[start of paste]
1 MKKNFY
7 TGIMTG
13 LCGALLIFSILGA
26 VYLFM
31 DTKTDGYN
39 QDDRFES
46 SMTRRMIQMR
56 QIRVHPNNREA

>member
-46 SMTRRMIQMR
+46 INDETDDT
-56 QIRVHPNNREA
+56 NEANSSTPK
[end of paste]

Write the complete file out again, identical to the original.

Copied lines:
1 MKKNFY
7 TGIMTG
13 LCGALLIFSILGA
26 VYLFM
31 DTKTDGYN
39 QDDRFES
46 SMTRRMIQMR
56 QIRVHPNNREA

>member
-46 SMTRRMIQMR
+46 INDETDDT
-56 QIRVHPNNREA
+56 NEANSSTPK